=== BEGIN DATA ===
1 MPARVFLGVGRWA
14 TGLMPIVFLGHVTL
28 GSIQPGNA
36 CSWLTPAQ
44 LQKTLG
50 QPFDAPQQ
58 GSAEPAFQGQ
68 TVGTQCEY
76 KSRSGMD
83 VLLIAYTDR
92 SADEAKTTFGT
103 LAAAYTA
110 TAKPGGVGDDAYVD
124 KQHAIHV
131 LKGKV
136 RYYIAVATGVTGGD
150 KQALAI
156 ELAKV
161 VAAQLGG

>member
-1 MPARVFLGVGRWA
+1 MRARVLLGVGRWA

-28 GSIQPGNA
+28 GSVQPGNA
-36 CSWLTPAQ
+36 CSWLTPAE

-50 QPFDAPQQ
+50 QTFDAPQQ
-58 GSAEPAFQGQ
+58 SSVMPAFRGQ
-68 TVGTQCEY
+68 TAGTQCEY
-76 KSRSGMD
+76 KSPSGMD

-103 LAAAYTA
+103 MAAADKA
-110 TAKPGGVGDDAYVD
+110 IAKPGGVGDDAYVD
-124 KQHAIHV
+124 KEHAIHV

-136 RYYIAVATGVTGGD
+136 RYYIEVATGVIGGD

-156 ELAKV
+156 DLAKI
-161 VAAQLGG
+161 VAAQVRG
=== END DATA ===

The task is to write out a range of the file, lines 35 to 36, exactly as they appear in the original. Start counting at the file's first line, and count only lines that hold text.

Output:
-103 LAAAYTA
+103 MAAADKA